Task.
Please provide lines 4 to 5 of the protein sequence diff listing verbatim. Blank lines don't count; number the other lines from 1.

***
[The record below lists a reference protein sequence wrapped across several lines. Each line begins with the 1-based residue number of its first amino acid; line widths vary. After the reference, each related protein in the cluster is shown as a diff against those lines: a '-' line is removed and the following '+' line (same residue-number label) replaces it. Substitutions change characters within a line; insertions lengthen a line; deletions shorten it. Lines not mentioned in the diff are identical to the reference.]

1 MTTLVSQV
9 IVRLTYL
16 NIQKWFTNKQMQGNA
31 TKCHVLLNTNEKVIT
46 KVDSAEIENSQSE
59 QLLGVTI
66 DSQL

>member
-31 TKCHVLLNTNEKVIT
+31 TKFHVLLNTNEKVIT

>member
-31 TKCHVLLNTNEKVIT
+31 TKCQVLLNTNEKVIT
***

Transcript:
16 NIQKWFTNKQMQGNA
31 TKCHVLLNTNEKVIT